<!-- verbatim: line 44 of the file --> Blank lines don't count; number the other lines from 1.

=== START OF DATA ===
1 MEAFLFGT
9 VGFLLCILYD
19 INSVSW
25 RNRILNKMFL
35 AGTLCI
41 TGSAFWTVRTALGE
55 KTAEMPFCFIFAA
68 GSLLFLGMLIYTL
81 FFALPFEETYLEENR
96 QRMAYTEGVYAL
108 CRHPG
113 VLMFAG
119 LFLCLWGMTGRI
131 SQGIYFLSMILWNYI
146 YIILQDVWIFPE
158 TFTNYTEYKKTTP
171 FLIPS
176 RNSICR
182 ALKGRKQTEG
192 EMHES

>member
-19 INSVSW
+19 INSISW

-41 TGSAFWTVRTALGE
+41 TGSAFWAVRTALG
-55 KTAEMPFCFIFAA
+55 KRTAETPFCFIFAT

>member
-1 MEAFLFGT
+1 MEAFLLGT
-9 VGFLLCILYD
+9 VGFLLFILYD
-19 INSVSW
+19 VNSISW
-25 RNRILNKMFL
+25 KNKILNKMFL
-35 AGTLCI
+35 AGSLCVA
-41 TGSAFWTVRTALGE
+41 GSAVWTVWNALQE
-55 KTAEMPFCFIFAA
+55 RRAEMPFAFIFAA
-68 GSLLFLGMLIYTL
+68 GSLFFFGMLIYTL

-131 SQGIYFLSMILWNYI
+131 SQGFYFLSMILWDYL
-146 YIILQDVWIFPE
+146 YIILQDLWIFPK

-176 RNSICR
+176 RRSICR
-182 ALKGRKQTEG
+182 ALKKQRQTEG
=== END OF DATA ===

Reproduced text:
+68 GSLFFFGMLIYTL